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Approval ‘too slow’

A nurse practitioner - who prefers to remain anonymous - rails against endorsement delays.

The endorsement process by the Australian Health Practitioner Regulation Agency (AHPRA) for nurse practitioners needs to be reviewed. There was a call for a review in 2010, but nothing appears to have happened. Prior to AHPRA existing, the process was far quicker and efficiently streamlined. So what happened?

I am sure I am not alone in finding the endorsement hoops that we must jump through excessive, with the potential to cost us jobs: employers cannot wait for months before they can use us to our full extent.

Local AHPRA personnel tell me the process to endorse takes months rather than weeks because often the case is sent for assessment by another state or territory's board; the board's recommendation is then returned to the state/territory of origin, where it is presented to the board for recommendation for endorsement.

The potential NP is not allowed to know the outcome of the interstate assessment/recommendation in case the local board disagrees with it. Why bother sending it off, then? It seems like double dipping to me, at a cost to the waiting candidate.

Nurse practitioners have already had to prove (at least in my case) that we are suitably qualified to be accepted into the Master of Nurse Practitioner course, then our portfolio backs this up.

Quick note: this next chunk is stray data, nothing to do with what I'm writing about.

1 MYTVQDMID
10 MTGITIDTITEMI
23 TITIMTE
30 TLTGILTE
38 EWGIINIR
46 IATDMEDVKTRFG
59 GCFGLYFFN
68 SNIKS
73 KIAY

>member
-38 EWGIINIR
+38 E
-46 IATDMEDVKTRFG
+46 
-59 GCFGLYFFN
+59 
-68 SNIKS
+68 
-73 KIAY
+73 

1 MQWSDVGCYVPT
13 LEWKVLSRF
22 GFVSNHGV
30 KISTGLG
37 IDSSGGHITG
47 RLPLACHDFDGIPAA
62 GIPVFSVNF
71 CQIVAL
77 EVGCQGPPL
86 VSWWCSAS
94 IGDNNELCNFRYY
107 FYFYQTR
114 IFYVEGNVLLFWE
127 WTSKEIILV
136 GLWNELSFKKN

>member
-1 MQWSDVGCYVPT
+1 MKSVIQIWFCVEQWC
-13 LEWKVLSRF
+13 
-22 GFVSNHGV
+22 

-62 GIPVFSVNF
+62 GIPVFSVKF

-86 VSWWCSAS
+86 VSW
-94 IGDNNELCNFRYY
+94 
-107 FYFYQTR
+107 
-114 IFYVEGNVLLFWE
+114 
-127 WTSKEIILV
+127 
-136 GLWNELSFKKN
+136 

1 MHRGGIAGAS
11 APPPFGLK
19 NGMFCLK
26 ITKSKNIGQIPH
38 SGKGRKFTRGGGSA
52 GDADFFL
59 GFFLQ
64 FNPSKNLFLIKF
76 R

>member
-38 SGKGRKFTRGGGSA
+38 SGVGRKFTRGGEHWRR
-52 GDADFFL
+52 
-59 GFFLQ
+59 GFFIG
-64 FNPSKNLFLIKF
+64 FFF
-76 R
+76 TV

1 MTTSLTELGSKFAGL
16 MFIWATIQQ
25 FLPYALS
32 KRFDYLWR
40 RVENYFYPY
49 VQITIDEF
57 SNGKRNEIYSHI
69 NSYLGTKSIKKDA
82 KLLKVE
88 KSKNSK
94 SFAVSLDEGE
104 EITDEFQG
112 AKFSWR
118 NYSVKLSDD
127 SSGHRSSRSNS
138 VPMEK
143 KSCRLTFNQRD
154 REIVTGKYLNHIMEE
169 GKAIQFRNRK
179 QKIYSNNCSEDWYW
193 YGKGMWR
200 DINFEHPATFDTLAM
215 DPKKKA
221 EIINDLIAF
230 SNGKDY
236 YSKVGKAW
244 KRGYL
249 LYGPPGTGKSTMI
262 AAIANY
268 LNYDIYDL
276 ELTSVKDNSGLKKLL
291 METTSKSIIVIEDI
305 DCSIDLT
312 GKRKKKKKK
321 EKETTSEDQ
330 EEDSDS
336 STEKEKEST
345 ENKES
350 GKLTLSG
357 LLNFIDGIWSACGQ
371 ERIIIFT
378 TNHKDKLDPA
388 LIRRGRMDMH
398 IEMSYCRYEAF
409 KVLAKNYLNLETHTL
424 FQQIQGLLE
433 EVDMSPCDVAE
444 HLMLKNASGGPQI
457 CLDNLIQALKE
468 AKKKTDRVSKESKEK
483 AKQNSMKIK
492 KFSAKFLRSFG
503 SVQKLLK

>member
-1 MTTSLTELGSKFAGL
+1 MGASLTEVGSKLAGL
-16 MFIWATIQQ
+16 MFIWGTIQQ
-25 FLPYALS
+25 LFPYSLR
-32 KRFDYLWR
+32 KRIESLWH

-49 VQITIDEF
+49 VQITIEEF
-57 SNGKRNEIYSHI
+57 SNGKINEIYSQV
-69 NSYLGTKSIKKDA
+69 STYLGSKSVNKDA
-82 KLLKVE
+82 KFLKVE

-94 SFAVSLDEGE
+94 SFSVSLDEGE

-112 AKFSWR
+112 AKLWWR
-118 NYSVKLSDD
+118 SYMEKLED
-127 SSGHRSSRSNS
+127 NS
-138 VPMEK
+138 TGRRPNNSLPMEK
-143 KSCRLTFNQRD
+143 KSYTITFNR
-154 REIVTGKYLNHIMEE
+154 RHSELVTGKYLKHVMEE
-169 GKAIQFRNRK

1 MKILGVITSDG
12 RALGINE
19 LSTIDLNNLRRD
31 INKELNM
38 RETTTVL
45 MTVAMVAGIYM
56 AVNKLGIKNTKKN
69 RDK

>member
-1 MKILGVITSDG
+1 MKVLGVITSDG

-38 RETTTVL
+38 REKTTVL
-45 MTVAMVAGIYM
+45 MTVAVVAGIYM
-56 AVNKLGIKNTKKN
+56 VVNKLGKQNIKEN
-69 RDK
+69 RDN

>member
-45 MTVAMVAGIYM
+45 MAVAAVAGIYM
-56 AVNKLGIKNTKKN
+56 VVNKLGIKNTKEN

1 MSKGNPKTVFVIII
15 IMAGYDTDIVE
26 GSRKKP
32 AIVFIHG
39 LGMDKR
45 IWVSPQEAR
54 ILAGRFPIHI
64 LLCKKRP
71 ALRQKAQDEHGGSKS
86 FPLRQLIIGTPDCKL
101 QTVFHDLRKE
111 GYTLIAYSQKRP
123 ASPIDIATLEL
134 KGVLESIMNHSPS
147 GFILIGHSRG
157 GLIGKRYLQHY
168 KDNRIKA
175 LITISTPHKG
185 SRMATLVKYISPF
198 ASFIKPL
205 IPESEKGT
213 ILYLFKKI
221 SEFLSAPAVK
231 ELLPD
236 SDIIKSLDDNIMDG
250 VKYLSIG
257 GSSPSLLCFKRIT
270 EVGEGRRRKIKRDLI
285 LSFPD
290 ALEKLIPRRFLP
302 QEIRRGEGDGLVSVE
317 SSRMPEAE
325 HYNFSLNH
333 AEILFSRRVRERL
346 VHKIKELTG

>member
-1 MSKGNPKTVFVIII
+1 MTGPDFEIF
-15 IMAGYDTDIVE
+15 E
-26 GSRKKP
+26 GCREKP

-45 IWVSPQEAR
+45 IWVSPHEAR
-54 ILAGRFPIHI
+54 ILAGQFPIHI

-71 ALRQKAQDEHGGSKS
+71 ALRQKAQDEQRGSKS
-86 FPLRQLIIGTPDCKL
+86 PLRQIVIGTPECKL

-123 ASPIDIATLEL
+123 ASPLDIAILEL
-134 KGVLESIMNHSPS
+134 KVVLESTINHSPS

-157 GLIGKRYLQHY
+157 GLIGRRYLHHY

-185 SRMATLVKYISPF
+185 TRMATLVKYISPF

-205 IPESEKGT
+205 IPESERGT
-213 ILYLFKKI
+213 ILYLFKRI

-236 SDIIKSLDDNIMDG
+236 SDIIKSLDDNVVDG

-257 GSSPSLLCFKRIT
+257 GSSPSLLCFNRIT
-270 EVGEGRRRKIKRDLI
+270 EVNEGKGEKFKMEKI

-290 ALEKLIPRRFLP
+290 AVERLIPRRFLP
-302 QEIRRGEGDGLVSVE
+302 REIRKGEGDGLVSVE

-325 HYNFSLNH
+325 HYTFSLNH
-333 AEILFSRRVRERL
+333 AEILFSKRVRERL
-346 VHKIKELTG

I simply do not understand why we are subjected to this abject misery if I am already registered unconditionally for both general nursing and midwifery, have completed a qualification approved by AHPRA, and have submitted the required evidence to the university of my advanced practice status prior to commencing the masters, in order to be allowed to study it. It is terribly frustrating.

I realise every state/territory has its own timings, but a friend and colleague in Victoria (which is not my state) is going through the same pain, potentially losing a position because of the lack of urgency by the respective boards. They are quick to take our money off us (non-refundable) for the costly application, but less so in seeing the process through.

I am fully aware that endorsing a nurse to prescribe, dispense and refer as well as provide ongoing nurse-led care is a serious business. However, if nurse practitioners were not up to the challenge of the work, we would never have embarked on the journey to qualification in the first place. And as more and more nurses see the light and decide to go along the NP pathway, surely the final stage after the hard work is over should be less painful.

I thank you for reading and hope that I can shine the torch for all those NPs who come behind me - if I ever make it through the tortuous endorsement process!

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